Jean de la Paix SHYIRAMBERE, is an albinos. He graduated in construction, five years ago ; but never got a job.  He is now apprentice in ESTB BUSOGO TVET, Musanze District.

“Disabled but I can. Jobs were given to normal people, and often old ones. The IGIRA KU MURIMO Programme recognized my potentials and considered me in the apprenticeship training, despite my difference”, he says.

Jean Bosco HABIYAREMYE is a Focal Trainer for the apprenticeship training in food processing at ESTB BUSOGO. He has got 1 youth with speech and hearing impairments. He expressed that it is his first experience to train youth with disability. He couldn’t understand how to interact with such youth but now he thanks the Workplace Learning Support Programme for the training in basic sign language. “I have now realized that youth with disabilities are able to learn. They have potentials, they are good apprentices. What matters is only to integrate them in the workplace learning programmes and deal with communication barriers between them and trainers.”, said Jean Bosco. TVET School Trainers were trained on basic Sign Language.

Beatrice Ihirwe, is a breastfeeding young mother, but is determined to create jobs, up to hire his perpetrator. « I delivered in July 2018, and the boy doesn’t care of me. I come for the training, and leave to breastfeed twice a day. After this training, I plan to make juices in  big plant, up to employ that boy ».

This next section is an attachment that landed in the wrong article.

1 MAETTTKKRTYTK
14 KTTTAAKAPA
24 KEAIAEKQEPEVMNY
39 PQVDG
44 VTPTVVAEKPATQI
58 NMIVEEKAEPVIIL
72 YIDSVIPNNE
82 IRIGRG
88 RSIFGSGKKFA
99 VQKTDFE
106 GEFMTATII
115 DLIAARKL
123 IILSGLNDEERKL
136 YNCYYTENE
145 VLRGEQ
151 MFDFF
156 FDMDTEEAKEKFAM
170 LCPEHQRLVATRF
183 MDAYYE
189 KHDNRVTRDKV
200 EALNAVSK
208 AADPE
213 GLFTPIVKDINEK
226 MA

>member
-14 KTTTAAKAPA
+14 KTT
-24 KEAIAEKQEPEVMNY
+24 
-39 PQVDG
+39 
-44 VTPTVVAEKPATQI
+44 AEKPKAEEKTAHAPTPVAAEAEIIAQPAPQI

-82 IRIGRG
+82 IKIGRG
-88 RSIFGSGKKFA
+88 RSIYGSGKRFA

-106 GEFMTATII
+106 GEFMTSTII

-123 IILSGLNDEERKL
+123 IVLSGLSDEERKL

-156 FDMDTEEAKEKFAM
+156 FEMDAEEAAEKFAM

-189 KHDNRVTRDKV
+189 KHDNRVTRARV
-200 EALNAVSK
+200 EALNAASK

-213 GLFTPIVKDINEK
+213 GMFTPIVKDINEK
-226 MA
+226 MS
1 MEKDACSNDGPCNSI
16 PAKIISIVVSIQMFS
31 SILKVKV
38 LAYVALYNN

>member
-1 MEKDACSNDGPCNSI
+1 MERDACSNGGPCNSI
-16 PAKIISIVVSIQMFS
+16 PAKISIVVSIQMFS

More about « IGIRA KU MURIMO » achievements

Apart from identification of inclusive measures to be put in place in schools and companies, a skills needs assessment was conducted and  6 trades were selected (tailoring, leather work, hairdressing, fruit processing, milk processing, bakery).

13 pilot schools and 96 companies were identified to implement the programme, managers were trained in : Gender and inclusion in the workplace;  Workplace learning policy and apprenticeship training; Human resources management and integration of apprentices.

MoU for the training of apprentices were signed between 4 schools(KABUTARE TVET School, ESTB BUSOGO TVET School, NGARAMA TVET School and GACURIRO TVET School).

Therefore, apprenticehsip training sessions started in September (2 in food processing, 2 in tailoring and 1 in hairdressing). Now 145 apprentices – 96 girls and 12 PwDs attended a 1st term of training in the 4 schools. The  target beneficiaries: 375 youth (153 girls, 45 PWDs, 190 Ubudehe category 1 & 2).

The intervention area of the project is the whole country: all districts of Kigali, and two districts in each province; one urban and one rural. North: Musanze-Gakenke,  West: Karongi-Rutsiro, East: Nyagatare-Gatsibo, then South: Huye-Gisagara.

APEFE( The Association for the Promotion of Education and Training Abroad) is working for skills development and institutional capacity building in 9 developing countries (Benin, Burkina Faso, Burundi, Haiti, Morocco, Palestine, DRC, Rwanda, Senegal).

Jean Baptiste Karegeya